If there’s still mud after HP filtering, try to kill some dB at around 280 - 300Hz, with a tight Q. If the mud still remains, I’d think you have to fight frequency layers. There are several ways to do so, like changing instruments or changing one instruments octave, changing pan and so on. And of course EQing. So, if the problem resists, set a tight Q on a single EQ band, reduce its volume to minimum and then, while playing your track, slide through the whole frequency spectrum, from top to bottom and listen, where it sounds better. Do it slowly and carefully! “Better” means, if you arrive at the point that causes the layer, your sound will start to sound kinda wider, like opening up. Do not just listen to some crap playing, listen INTO it and you’ll find the point, that the problem causes. When you’ve found it, do your detailed adjustments. Reduce only as much as necessary, NOT as much as possible.

While EQing, in general try to avoid frequency boosts. Though, when you’ve made out a disturbing frequency layer, it might help to give one instrument a little boost on the frequency, where you reduced the other one. Golden rule: reducing frequencies = small Q, boosting frequencies = huge Q

Imagine two or more people with the excatly same voice, talking at the same time. You’d understand absolutely nothing of what they’re talking about. You’d just hear “Blaaaaaah…”. It’s the same with instruments. Give them room, where they can speak with their voice.

Hope, that helps a bit fighting your mud. :)

mixing is where you put everything in its right place.
mastering is where you make the song sound as best as possible, regardless of what system it is played on.
i agree with daze that you are asking more mixing then mastering questions. he answered most of them, i’ll give you some additional stuff.

like Garf said, to reduce muddyness, highpass everything except the things which need the bass. so cut out excessive, unneeded low-end (bass). i have 2 custom Filter presets for 0.03khz low-cut and 0.13khz low-cut. if you have a sound for which the high tones are the most dominant, i use my 0.13khz low-cut to remove all the low frequencies below 0.13khz. i might also adjust it even higher. i use the Spectogram to look at the original sound and then determine how much stuff i can cut away.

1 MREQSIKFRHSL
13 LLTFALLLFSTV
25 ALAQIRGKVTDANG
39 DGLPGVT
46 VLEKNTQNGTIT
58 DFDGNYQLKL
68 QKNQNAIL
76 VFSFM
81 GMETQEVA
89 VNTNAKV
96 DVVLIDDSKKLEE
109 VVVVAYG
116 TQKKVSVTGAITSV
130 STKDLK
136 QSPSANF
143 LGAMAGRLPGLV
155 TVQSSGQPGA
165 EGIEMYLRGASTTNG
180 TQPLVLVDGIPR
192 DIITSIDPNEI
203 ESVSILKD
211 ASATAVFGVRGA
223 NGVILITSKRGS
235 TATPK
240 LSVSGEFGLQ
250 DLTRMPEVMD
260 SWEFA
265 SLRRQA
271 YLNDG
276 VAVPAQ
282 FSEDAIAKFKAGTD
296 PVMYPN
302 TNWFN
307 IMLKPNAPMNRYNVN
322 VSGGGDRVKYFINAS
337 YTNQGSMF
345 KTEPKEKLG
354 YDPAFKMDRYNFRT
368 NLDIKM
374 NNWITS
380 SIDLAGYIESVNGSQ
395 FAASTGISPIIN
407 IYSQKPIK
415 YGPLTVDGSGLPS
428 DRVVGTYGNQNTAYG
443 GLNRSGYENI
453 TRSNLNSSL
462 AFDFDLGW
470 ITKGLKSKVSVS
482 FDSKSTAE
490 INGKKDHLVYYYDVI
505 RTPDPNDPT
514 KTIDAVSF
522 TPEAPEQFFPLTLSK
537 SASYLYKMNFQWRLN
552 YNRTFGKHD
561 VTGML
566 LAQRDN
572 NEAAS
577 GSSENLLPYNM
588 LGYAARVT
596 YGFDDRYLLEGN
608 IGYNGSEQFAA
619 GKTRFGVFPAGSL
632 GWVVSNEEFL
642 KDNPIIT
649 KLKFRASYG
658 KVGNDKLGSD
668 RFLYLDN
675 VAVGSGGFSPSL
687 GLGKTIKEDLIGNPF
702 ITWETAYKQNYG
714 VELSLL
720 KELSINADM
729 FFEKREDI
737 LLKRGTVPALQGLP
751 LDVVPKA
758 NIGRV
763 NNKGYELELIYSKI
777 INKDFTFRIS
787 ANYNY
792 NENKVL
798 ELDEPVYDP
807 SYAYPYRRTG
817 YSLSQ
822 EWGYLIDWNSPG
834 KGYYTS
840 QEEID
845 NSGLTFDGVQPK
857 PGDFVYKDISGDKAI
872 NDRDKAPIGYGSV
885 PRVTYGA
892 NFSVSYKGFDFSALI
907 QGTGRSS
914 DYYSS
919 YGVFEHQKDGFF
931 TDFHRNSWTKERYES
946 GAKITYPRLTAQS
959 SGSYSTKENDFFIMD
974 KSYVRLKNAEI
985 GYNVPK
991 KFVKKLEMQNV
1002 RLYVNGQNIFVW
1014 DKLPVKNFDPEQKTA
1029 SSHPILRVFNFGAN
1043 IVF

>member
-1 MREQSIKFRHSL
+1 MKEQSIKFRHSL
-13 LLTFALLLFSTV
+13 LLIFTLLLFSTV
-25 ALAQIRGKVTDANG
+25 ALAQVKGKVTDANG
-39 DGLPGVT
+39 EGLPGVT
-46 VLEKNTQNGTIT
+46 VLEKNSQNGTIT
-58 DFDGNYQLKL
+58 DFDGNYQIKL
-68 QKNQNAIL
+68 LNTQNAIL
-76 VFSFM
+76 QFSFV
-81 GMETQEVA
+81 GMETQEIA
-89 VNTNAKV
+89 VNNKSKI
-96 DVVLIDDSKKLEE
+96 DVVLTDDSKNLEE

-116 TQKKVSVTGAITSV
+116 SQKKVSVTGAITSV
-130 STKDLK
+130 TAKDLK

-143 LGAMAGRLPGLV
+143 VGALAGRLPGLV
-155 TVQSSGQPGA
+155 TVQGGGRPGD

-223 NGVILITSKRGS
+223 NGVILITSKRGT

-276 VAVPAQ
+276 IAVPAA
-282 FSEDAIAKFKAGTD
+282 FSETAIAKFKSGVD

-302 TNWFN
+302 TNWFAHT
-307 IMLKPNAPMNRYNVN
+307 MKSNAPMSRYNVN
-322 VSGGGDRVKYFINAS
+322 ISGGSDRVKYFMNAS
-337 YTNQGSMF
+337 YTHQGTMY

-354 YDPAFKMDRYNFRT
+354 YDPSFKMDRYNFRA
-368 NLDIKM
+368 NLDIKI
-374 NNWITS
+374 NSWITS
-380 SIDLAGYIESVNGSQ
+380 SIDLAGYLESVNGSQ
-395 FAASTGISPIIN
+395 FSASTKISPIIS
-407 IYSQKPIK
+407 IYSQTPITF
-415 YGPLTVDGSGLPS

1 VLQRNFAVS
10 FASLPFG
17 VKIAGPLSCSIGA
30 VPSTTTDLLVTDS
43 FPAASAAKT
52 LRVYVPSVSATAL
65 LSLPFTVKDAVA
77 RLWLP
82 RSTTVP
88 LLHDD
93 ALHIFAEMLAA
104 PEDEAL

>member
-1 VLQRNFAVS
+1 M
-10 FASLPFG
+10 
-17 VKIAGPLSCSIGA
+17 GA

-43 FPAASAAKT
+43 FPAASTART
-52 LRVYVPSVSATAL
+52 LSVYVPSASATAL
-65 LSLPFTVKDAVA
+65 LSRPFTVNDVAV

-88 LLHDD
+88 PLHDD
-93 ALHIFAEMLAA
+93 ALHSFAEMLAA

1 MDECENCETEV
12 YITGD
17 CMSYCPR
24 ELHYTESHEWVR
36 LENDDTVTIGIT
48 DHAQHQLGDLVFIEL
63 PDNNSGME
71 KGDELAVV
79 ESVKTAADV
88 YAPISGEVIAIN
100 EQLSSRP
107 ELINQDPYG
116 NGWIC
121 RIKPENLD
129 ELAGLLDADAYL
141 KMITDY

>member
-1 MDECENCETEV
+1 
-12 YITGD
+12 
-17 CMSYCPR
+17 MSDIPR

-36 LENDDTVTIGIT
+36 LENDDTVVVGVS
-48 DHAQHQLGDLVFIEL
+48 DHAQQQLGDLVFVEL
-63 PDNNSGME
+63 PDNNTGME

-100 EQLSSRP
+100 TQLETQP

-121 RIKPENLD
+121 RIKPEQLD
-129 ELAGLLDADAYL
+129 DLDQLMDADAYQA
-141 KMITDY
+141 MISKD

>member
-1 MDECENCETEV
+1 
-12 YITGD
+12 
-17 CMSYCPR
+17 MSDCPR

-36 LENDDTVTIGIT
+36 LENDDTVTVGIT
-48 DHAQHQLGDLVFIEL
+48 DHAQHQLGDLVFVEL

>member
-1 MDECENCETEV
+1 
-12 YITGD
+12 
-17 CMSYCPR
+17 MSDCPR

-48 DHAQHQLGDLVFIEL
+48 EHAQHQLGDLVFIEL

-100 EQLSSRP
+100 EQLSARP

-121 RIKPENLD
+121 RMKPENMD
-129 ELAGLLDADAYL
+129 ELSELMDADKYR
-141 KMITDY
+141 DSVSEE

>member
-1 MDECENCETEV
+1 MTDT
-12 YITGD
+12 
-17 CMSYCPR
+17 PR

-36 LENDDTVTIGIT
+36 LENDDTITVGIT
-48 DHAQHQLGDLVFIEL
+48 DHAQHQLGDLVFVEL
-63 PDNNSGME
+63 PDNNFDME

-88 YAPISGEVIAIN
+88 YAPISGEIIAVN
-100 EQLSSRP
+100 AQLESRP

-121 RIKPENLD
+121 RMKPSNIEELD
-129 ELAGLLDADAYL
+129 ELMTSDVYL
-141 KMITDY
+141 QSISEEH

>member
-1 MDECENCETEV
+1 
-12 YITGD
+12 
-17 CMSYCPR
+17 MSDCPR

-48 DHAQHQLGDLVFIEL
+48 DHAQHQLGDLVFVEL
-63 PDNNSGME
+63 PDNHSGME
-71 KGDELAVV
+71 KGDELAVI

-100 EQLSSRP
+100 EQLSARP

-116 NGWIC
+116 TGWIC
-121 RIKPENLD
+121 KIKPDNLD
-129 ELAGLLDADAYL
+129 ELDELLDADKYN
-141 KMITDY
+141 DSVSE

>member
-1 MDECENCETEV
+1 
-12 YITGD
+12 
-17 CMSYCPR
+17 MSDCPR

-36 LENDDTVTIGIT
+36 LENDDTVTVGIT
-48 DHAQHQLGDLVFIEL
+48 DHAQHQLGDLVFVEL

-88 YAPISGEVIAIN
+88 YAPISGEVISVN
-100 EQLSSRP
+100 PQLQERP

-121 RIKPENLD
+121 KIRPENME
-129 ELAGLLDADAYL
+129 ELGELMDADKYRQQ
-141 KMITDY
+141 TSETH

if i have a sound which needs low-end but not all-low sub-bass stuff, i use the 0.03khz filter. adjust to taste/needs.

what you need to essentially do is give everything its place in the song. that goes for mixing but also for EQ’ing. imagine you have 10 sounds. some of the are bass-sounds, some of them are higher sounds. all of these sounds have some mids in them too. what happens when you leave them all in the mix without EQ’ing/Filtering? the mid-frequencies become crowded and you will have a harder time discerning individual sounds. this is exactly what happens with muddyness, only it happens in the low-end, the bass-frequencies. that is why you need to give everything its proper place. the Spectrogram is a great tool for doing that, determining where the sound peaks. then use your ears to listen if your Filter takes away essentials from the sound or not, and adjust to taste. you can even try putting a Filter on really high settings so the sound is transformed a lot, then sliding it back, to help get a feeling for what part of the sound you actually need, and what part can be lost.

the Pulse Meter is useful for your mixing, because it will let you see the width etc of your mix. i once read that a good mix has a elliptical pulse-shape, so that’s what i kinda strive for. not always though. go with your ears too.

well that’s about all i have. good luck.